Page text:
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Discussion Starter · #1 ·
I am having my roof done this summer. I am looking for a permanent safety harness clips. Every roofer I have talked to, has never installed permanent mounts, but has temporary. Nine suggest doing it because its another possible point of penetration. I understand this, but I feel I have good reason to want it.

I annually have to go up on the roof to sweep the chimney flues. Unfortunately there is no direct ladder access to my chimney so I have stand on the edge of the roof and sweep the chimney. I would prefer to be harnessed in while doing this. I am also an avid holiday decorator, sorry for any of you that hate your neighbors obnoxious Christmas lights. I'm sort of like Tim Allen in Home Improvement's Bright Christmas, or Danny DeVito in Deck the Halls.



Please provide any feedback on permanent mounts and safety anchors.
 

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depending on the construction of your chimney couldn't an anchoring device be installed in the chimney?
the more penetrations in the roof the greater your chances of water intrusion. I'm sure most roofers would be hesitant in installing any optional items that could create a call back issue for them.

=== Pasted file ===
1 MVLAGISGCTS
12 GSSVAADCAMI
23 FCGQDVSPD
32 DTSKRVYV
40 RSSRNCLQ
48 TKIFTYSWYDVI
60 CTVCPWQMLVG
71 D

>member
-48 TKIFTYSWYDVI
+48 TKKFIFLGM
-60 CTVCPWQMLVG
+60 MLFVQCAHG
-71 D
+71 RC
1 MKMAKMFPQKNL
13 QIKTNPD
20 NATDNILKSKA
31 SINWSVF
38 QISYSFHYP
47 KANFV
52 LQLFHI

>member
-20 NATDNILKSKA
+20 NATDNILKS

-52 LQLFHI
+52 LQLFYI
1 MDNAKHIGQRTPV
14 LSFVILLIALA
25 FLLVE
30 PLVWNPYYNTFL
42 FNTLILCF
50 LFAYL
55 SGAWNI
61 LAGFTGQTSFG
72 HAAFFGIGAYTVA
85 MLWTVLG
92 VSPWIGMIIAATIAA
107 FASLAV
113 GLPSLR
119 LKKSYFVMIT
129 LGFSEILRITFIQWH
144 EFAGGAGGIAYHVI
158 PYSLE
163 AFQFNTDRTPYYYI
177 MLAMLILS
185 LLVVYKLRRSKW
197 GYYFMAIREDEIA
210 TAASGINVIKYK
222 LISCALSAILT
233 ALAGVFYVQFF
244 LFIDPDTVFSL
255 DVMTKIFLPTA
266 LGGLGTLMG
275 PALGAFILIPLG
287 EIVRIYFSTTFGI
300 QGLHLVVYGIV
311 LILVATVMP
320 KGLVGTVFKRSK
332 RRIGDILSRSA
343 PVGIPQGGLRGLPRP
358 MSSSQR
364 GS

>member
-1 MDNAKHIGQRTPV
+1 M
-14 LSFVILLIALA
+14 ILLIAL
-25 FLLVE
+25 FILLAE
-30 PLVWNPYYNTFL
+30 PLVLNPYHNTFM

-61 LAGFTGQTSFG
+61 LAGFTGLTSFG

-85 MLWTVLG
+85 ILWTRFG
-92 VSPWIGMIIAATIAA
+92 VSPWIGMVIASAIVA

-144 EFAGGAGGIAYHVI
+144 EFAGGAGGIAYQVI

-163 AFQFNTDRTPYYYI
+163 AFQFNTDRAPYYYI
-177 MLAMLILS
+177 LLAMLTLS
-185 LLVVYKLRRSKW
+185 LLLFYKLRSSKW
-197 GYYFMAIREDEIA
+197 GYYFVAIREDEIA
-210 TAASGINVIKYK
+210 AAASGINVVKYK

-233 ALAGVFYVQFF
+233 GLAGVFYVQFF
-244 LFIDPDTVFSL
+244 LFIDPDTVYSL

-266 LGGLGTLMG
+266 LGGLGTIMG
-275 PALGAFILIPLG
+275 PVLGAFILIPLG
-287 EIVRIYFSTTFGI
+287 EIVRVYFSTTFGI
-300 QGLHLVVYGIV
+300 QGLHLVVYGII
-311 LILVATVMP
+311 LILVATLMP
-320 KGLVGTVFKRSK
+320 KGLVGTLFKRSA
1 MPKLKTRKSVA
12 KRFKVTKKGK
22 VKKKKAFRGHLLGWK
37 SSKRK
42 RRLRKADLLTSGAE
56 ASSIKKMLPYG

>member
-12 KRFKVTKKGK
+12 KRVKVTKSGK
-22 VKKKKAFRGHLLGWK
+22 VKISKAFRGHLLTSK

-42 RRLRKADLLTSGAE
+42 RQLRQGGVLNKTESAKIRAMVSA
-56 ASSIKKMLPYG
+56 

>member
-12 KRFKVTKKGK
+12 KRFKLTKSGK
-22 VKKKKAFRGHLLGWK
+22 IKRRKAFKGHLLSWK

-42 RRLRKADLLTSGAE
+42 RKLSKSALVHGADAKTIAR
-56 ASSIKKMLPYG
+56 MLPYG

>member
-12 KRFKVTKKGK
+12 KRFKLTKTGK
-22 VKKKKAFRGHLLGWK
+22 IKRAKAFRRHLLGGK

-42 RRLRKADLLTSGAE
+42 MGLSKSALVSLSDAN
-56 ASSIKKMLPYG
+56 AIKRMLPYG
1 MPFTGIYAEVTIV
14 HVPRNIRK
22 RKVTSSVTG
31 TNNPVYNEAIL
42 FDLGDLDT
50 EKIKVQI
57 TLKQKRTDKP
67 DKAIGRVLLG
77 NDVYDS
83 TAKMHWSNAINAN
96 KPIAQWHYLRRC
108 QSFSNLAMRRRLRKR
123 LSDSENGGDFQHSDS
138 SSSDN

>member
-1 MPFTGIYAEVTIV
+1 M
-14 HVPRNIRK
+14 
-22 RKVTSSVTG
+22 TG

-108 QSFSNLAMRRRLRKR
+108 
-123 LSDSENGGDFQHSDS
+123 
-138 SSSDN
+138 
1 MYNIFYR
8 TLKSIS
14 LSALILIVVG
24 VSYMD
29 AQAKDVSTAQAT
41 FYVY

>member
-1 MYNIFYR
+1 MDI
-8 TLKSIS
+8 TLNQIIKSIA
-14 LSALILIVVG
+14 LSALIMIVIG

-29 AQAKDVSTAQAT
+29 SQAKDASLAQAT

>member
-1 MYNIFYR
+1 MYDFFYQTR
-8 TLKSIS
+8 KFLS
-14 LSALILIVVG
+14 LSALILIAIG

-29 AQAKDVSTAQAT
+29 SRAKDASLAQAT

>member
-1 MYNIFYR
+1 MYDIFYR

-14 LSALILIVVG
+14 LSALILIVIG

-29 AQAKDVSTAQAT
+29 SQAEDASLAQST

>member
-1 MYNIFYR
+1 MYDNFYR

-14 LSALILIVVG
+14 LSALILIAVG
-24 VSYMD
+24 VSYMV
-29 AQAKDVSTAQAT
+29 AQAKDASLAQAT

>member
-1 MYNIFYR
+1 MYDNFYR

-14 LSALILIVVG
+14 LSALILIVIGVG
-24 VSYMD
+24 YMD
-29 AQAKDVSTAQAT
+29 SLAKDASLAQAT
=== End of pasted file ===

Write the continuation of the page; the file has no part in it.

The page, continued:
hopefully some of our roofing pros will chime in
 

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Metal Roofing
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I think the OP ment None sugest doing it.

What kinda of roof do you have?

So many options, but some are better than others depending on the roof type.

http://www.google.com/search?q=perm...dAsTDqQHXqICwDQ&ved=0CFYQsAQ&biw=1920&bih=911

The ladder hooks Joe posted would be ideal, no roof penatrations going that route. All depends on your comfort lvl on ladders and the pitch & height of the roof. Got a pic of the house?
 

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Roofmaster
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What kind of chimney do you have, and why do you have to sweep it so often? Are you burning unseasoned wood, and not burning it hot enough?

I had a metal triple wall chimney attached to my wood stove that I actually swept from the bottom with screw together extensions. That worked really good, as I had my 3.5 HP shop vac attached to the bottom of a T.

The triple wall pipe sucked, but I moved after several years, and did not have to deal with it any more. Metalbestos is great, but expensive.

I really would find out why your chimneys need so much attention and correct that, and hire a professional chimney sweep now and again. They gotta eat something other than soot too.